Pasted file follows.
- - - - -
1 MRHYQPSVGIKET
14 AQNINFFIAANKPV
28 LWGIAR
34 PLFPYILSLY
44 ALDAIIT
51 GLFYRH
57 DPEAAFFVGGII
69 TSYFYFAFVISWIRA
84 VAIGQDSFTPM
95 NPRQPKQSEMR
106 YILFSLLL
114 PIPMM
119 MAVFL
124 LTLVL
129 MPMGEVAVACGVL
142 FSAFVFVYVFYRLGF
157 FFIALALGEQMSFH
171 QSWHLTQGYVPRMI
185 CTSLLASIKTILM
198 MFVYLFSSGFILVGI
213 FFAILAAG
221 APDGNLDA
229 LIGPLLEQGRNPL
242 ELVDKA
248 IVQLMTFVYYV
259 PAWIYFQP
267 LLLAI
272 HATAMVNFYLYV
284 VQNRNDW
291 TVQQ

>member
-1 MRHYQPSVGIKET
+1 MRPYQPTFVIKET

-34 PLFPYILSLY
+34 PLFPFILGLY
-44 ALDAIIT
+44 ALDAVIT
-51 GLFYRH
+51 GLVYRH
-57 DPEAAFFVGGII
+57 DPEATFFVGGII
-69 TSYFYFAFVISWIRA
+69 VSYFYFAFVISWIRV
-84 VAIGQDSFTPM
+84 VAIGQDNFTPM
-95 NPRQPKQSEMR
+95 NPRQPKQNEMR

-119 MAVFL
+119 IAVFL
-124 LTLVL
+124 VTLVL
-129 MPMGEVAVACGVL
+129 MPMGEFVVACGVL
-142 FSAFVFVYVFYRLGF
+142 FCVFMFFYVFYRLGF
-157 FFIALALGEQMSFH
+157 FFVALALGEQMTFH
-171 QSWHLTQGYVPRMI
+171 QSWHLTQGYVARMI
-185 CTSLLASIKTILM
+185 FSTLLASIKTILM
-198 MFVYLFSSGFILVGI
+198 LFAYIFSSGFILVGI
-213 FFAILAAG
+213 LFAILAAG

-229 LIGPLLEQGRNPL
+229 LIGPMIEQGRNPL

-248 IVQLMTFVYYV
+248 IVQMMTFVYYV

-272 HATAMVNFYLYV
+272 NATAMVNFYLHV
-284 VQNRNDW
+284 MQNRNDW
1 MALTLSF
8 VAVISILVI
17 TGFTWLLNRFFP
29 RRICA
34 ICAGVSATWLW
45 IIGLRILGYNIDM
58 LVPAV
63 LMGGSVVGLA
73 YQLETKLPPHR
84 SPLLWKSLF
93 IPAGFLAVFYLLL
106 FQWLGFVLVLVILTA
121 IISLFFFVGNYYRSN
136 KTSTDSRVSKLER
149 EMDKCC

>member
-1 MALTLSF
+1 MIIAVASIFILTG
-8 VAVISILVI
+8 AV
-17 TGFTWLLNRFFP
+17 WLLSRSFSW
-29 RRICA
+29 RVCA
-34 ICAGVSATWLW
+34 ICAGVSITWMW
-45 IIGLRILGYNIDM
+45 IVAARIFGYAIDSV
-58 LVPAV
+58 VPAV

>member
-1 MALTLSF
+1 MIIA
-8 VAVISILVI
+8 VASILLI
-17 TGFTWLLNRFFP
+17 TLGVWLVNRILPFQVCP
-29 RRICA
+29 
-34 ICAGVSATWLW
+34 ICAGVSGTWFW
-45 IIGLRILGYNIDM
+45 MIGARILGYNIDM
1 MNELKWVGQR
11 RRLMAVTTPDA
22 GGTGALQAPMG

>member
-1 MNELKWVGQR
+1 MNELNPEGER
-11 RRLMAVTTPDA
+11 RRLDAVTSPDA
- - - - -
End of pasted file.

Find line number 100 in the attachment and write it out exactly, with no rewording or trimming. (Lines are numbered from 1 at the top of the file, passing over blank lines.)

-45 IIGLRILGYNIDM